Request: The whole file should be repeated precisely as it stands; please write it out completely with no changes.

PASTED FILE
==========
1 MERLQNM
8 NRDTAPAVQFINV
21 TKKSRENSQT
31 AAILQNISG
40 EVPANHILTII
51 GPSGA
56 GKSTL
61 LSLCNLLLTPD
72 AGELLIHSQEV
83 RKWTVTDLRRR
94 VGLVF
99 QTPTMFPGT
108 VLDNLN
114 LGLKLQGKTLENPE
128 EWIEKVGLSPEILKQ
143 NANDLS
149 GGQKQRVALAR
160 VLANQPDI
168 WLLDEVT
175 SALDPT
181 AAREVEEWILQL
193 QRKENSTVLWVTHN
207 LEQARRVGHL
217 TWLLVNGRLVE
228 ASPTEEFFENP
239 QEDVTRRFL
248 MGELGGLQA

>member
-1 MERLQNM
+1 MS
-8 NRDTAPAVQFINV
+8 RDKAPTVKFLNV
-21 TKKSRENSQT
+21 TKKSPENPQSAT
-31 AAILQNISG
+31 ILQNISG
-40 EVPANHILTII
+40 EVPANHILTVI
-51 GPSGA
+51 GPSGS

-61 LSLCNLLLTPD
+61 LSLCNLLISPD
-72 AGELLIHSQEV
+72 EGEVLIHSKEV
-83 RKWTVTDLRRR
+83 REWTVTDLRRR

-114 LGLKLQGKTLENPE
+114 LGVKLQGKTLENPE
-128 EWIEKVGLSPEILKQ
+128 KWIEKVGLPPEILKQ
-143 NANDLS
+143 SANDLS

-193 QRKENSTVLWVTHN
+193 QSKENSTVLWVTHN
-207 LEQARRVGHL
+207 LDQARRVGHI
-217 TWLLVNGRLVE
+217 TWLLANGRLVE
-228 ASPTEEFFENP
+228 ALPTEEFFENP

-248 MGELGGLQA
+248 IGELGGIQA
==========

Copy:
1 MERLQNM
8 NRDTAPAVQFINV
21 TKKSRENSQT
31 AAILQNISG
40 EVPANHILTII
51 GPSGA
56 GKSTL
61 LSLCNLLLTPD
72 AGELLIHSQEV
83 RKWTVTDLRRR
94 VGLVF
99 QTPTMFPGT
108 VLDNLN
114 LGLKLQGKTLENPE
128 EWIEKVGLSPEILKQ
143 NANDLS
149 GGQKQRVALAR
160 VLANQPDI
168 WLLDEVT
175 SALDPT
181 AAREVEEWILQL
193 QRKENSTVLWVTHN
207 LEQARRVGHL
217 TWLLVNGRLVE
228 ASPTEEFFENP
239 QEDVTRRFL
248 MGELGGLQA

>member
-1 MERLQNM
+1 MS
-8 NRDTAPAVQFINV
+8 RDKAPTVKFLNV
-21 TKKSRENSQT
+21 TKKSPENPQSAT
-31 AAILQNISG
+31 ILQNISG
-40 EVPANHILTII
+40 EVPANHILTVI
-51 GPSGA
+51 GPSGS

-61 LSLCNLLLTPD
+61 LSLCNLLISPD
-72 AGELLIHSQEV
+72 EGEVLIHSKEV
-83 RKWTVTDLRRR
+83 REWTVTDLRRR

-114 LGLKLQGKTLENPE
+114 LGVKLQGKTLENPE
-128 EWIEKVGLSPEILKQ
+128 KWIEKVGLPPEILKQ
-143 NANDLS
+143 SANDLS

-193 QRKENSTVLWVTHN
+193 QSKENSTVLWVTHN
-207 LEQARRVGHL
+207 LDQARRVGHI
-217 TWLLVNGRLVE
+217 TWLLANGRLVE
-228 ASPTEEFFENP
+228 ALPTEEFFENP

-248 MGELGGLQA
+248 IGELGGIQA